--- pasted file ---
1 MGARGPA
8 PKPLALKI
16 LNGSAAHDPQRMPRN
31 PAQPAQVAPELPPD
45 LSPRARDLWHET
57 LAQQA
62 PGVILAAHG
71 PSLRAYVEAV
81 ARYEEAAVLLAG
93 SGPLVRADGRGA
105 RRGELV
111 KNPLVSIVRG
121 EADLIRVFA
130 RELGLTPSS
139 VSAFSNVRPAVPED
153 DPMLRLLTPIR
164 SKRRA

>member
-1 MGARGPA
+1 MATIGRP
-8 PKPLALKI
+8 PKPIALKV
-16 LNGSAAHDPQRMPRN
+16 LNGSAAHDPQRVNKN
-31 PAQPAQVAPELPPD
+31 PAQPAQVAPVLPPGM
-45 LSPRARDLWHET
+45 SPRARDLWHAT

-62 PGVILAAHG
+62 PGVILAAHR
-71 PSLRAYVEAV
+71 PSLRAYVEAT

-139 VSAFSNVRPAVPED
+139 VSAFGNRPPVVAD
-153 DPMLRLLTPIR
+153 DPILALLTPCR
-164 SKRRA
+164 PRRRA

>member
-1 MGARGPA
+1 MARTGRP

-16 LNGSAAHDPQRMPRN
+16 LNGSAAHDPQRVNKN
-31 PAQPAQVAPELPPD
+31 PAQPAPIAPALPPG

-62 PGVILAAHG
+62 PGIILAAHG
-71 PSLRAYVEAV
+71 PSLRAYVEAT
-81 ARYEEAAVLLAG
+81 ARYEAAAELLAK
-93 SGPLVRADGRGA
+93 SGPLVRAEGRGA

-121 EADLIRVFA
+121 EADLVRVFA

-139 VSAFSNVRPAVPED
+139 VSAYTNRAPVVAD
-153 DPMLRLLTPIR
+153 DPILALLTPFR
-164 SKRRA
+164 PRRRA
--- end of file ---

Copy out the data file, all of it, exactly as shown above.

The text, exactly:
1 MGARGPA
8 PKPLALKI
16 LNGSAAHDPQRMPRN
31 PAQPAQVAPELPPD
45 LSPRARDLWHET
57 LAQQA
62 PGVILAAHG
71 PSLRAYVEAV
81 ARYEEAAVLLAG
93 SGPLVRADGRGA
105 RRGELV
111 KNPLVSIVRG
121 EADLIRVFA
130 RELGLTPSS
139 VSAFSNVRPAVPED
153 DPMLRLLTPIR
164 SKRRA

>member
-1 MGARGPA
+1 MATIGRP
-8 PKPLALKI
+8 PKPIALKV
-16 LNGSAAHDPQRMPRN
+16 LNGSAAHDPQRVNKN
-31 PAQPAQVAPELPPD
+31 PAQPAQVAPVLPPGM
-45 LSPRARDLWHET
+45 SPRARDLWHAT

-62 PGVILAAHG
+62 PGVILAAHR
-71 PSLRAYVEAV
+71 PSLRAYVEAT

-139 VSAFSNVRPAVPED
+139 VSAFGNRPPVVAD
-153 DPMLRLLTPIR
+153 DPILALLTPCR
-164 SKRRA
+164 PRRRA

>member
-1 MGARGPA
+1 MARTGRP

-16 LNGSAAHDPQRMPRN
+16 LNGSAAHDPQRVNKN
-31 PAQPAQVAPELPPD
+31 PAQPAPIAPALPPG

-62 PGVILAAHG
+62 PGIILAAHG
-71 PSLRAYVEAV
+71 PSLRAYVEAT
-81 ARYEEAAVLLAG
+81 ARYEAAAELLAK
-93 SGPLVRADGRGA
+93 SGPLVRAEGRGA

-121 EADLIRVFA
+121 EADLVRVFA

-139 VSAFSNVRPAVPED
+139 VSAYTNRAPVVAD
-153 DPMLRLLTPIR
+153 DPILALLTPFR
-164 SKRRA
+164 PRRRA